How A 'Madwoman' Upended A Literary Boys Club
How many works of literary criticism have become classics themselves?
The Western canon was not liberated overnight, but Sandra Gilbert and Susan Gubar certainly stuck a wedge firmly into the frat house door when they wrote The Madwoman in the Attic. The two were, then, young professors at Indiana University and had co-taught a course in women's literature when they stumbled onto, what they called in their introduction, a "distinctively female literary tradition ... which no one had yet defined in its entirety." . . .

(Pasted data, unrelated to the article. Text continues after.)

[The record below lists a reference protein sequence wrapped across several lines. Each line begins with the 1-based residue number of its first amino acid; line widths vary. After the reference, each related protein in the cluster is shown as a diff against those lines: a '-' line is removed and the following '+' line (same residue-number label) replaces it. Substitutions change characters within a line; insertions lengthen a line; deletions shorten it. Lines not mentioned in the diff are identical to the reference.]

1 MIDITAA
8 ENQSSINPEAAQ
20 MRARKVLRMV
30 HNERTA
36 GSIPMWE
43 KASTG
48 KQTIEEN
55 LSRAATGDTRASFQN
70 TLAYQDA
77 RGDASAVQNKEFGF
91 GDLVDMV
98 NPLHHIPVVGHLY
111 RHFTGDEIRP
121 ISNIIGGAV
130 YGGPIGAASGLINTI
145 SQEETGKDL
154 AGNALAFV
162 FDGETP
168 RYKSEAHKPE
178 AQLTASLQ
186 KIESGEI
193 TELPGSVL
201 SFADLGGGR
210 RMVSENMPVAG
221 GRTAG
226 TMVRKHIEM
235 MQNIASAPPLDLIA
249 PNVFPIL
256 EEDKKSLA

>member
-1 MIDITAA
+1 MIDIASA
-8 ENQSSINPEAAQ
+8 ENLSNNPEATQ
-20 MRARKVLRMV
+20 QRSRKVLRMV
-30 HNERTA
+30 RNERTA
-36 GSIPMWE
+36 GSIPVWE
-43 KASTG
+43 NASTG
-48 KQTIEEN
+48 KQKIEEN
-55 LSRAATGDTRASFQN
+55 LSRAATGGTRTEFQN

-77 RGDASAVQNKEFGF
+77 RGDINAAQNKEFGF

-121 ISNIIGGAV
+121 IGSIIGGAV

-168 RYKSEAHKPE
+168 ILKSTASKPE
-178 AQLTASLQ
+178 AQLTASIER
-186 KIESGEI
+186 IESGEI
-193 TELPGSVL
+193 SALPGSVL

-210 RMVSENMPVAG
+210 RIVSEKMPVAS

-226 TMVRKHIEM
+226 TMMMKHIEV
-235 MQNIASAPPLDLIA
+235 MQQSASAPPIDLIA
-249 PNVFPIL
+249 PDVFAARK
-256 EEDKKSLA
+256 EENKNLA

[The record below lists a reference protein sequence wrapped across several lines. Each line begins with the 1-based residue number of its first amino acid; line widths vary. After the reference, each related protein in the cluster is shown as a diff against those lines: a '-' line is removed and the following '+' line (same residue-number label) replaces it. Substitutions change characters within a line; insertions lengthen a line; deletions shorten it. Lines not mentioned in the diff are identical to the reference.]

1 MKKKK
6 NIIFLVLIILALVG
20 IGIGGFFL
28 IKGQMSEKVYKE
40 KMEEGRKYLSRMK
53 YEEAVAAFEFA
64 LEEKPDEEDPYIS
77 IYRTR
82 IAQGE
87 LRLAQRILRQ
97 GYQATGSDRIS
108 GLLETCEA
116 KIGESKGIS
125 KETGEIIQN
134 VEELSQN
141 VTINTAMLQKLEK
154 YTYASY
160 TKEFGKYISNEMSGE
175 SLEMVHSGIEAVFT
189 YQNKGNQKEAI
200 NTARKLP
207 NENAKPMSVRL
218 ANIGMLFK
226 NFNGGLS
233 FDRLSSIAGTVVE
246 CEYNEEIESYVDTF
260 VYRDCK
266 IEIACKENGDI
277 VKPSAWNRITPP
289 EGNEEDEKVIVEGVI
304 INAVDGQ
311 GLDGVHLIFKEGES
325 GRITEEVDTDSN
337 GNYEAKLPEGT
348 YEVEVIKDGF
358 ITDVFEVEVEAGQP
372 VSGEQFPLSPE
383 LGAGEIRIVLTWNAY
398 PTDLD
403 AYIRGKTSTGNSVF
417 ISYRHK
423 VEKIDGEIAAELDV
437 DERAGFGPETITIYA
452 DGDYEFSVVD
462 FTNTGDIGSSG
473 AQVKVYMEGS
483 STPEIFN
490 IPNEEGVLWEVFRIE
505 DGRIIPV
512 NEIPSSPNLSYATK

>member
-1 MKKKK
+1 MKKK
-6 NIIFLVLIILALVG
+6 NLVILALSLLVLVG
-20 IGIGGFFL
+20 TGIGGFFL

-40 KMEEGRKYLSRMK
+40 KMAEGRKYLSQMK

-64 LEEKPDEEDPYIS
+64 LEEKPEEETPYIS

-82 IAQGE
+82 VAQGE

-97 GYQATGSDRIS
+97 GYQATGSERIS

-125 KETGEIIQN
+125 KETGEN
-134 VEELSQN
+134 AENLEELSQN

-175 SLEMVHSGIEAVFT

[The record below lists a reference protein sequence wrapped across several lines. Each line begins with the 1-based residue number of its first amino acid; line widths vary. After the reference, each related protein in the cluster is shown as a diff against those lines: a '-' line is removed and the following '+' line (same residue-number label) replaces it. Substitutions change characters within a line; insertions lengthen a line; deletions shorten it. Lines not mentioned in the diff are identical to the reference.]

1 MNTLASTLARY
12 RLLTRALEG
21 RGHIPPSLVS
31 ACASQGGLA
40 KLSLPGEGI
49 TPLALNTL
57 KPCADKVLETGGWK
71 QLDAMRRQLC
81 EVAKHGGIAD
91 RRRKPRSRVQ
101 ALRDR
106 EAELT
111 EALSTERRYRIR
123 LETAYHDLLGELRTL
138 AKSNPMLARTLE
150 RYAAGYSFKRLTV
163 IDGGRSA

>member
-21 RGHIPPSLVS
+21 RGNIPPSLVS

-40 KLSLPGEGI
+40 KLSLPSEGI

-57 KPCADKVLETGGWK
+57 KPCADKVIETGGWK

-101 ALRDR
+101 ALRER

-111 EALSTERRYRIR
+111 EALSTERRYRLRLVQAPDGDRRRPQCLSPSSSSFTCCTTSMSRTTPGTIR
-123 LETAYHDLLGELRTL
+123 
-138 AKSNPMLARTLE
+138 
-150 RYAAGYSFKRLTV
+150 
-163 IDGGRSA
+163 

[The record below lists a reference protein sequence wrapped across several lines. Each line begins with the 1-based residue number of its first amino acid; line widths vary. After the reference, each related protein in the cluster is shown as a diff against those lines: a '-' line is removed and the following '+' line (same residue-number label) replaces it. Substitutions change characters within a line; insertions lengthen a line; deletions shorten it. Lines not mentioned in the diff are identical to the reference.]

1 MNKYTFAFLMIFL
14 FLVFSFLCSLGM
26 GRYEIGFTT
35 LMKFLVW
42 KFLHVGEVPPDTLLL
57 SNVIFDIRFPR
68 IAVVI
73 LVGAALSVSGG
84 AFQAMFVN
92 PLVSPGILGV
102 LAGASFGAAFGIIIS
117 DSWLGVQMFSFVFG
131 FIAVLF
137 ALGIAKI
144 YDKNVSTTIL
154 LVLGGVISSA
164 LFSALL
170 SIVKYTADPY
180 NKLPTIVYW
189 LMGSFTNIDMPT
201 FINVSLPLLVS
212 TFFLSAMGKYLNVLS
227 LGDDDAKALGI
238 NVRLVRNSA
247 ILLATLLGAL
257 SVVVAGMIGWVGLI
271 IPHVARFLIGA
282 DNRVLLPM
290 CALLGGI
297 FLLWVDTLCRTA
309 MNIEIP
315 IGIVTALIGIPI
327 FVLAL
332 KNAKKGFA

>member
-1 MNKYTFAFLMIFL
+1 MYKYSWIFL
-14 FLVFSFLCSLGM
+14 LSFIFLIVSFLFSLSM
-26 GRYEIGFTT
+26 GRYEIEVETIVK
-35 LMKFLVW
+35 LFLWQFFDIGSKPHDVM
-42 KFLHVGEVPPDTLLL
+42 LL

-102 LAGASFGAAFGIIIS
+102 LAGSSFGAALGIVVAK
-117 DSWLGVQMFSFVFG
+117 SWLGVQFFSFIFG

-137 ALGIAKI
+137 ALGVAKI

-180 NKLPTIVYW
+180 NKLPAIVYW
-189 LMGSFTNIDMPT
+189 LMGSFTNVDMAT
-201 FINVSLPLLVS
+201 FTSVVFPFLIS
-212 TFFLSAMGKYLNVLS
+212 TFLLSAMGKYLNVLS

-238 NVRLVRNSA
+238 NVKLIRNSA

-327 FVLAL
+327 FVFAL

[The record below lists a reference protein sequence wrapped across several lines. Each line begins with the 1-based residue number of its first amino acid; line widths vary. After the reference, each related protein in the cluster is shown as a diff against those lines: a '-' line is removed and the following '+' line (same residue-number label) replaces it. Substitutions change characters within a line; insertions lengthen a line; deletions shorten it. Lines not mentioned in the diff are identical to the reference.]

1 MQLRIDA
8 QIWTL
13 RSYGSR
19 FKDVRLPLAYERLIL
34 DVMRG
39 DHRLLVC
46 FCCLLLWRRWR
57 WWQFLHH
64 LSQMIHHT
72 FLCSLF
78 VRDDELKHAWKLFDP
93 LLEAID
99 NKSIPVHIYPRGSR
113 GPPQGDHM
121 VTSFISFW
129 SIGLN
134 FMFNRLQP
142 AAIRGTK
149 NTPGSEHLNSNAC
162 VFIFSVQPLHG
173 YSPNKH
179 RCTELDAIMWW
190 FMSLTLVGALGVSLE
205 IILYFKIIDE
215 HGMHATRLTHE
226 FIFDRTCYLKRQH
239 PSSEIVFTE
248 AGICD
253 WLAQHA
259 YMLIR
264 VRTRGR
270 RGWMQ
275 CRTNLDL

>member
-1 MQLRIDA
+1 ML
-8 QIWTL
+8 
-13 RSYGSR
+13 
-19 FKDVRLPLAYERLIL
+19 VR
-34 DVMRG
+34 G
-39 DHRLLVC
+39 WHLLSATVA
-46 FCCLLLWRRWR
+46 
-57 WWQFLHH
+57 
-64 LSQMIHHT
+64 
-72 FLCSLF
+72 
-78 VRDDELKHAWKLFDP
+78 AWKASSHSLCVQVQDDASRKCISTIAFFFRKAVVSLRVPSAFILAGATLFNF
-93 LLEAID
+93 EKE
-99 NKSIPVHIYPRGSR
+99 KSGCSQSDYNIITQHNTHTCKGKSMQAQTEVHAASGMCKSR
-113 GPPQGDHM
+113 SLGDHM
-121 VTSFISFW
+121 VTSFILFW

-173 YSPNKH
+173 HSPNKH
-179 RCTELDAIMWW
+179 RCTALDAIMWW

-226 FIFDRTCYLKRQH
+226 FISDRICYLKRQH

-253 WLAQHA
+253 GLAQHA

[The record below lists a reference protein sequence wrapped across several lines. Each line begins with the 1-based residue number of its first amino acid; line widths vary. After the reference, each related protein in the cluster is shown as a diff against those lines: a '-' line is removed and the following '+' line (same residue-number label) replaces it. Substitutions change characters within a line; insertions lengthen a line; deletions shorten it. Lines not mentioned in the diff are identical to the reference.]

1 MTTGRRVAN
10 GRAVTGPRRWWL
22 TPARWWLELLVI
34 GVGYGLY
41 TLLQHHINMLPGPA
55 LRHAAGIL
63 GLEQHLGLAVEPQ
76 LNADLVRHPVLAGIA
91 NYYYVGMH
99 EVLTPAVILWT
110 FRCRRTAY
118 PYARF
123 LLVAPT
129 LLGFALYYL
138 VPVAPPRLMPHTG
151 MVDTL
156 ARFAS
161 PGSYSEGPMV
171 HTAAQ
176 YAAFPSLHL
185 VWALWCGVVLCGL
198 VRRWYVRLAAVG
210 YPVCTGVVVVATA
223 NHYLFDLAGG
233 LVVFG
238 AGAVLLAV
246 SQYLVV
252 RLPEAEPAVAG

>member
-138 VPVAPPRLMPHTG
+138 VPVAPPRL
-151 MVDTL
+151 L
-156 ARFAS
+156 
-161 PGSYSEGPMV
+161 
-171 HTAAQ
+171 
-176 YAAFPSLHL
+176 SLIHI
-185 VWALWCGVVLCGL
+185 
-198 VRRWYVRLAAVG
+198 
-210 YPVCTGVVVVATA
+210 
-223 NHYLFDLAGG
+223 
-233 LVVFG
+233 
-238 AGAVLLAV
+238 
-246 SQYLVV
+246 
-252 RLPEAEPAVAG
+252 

The undercover female tradition that Gilbert and Gubar were talking about was one in which writers as disparate as Austen, Emily Dickinson, the Brontes, Louisa May Alcott and George Eliot used similar themes and images to dramatize the social limitations they themselves suffered as women.